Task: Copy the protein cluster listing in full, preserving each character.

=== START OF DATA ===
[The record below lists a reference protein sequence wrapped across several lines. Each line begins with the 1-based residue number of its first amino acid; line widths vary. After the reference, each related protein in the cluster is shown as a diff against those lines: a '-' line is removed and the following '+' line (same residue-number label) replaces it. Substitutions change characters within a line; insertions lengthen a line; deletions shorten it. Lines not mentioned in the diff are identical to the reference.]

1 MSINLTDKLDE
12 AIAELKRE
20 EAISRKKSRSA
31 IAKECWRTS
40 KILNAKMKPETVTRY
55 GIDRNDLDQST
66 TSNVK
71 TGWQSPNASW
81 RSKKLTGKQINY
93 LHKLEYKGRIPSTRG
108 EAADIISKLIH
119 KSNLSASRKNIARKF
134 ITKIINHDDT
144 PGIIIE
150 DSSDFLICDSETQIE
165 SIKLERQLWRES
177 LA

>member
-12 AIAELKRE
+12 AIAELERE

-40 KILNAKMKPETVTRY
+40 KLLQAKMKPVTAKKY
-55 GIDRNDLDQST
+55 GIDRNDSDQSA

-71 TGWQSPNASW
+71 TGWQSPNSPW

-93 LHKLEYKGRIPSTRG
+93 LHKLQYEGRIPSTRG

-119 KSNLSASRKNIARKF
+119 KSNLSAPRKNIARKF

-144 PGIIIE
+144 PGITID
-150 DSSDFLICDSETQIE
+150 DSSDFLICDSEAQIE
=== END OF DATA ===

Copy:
[The record below lists a reference protein sequence wrapped across several lines. Each line begins with the 1-based residue number of its first amino acid; line widths vary. After the reference, each related protein in the cluster is shown as a diff against those lines: a '-' line is removed and the following '+' line (same residue-number label) replaces it. Substitutions change characters within a line; insertions lengthen a line; deletions shorten it. Lines not mentioned in the diff are identical to the reference.]

1 MSINLTDKLDE
12 AIAELKRE
20 EAISRKKSRSA
31 IAKECWRTS
40 KILNAKMKPETVTRY
55 GIDRNDLDQST
66 TSNVK
71 TGWQSPNASW
81 RSKKLTGKQINY
93 LHKLEYKGRIPSTRG
108 EAADIISKLIH
119 KSNLSASRKNIARKF
134 ITKIINHDDT
144 PGIIIE
150 DSSDFLICDSETQIE
165 SIKLERQLWRES
177 LA

>member
-12 AIAELKRE
+12 AIAELERE

-40 KILNAKMKPETVTRY
+40 KLLQAKMKPVTAKKY
-55 GIDRNDLDQST
+55 GIDRNDSDQSA

-71 TGWQSPNASW
+71 TGWQSPNSPW

-93 LHKLEYKGRIPSTRG
+93 LHKLQYEGRIPSTRG

-119 KSNLSASRKNIARKF
+119 KSNLSAPRKNIARKF

-144 PGIIIE
+144 PGITID
-150 DSSDFLICDSETQIE
+150 DSSDFLICDSEAQIE